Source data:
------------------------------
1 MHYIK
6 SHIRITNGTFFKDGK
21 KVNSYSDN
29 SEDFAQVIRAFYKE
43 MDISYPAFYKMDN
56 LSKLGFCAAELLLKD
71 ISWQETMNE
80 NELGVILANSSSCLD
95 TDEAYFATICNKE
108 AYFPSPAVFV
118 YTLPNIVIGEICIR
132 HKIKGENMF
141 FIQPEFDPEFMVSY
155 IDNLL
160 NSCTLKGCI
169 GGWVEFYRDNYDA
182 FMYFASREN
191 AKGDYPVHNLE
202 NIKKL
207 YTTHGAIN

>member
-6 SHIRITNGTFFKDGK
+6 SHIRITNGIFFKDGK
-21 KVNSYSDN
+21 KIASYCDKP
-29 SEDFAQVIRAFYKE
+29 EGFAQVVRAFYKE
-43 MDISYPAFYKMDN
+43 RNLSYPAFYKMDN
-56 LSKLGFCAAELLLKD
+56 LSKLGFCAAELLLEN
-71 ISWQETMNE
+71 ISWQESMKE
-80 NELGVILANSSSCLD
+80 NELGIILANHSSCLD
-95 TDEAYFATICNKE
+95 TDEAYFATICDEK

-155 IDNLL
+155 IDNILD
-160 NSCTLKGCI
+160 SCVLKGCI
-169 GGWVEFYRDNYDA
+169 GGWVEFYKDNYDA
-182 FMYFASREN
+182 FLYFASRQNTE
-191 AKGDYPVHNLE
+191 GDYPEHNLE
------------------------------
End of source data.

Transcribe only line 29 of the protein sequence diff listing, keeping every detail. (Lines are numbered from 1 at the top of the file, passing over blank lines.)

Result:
+43 RNLSYPAFYKMDN